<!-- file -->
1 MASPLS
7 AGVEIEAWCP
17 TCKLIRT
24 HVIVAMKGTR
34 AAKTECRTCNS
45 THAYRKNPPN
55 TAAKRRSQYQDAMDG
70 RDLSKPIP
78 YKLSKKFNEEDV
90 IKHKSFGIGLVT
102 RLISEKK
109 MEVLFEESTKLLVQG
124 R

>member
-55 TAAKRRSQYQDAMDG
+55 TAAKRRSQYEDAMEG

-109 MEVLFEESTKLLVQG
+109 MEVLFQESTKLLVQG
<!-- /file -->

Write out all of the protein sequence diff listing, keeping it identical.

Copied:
1 MASPLS
7 AGVEIEAWCP
17 TCKLIRT
24 HVIVAMKGTR
34 AAKTECRTCNS
45 THAYRKNPPN
55 TAAKRRSQYQDAMDG
70 RDLSKPIP
78 YKLSKKFNEEDV
90 IKHKSFGIGLVT
102 RLISEKK
109 MEVLFEESTKLLVQG
124 R

>member
-55 TAAKRRSQYQDAMDG
+55 TAAKRRSQYEDAMEG

-109 MEVLFEESTKLLVQG
+109 MEVLFQESTKLLVQG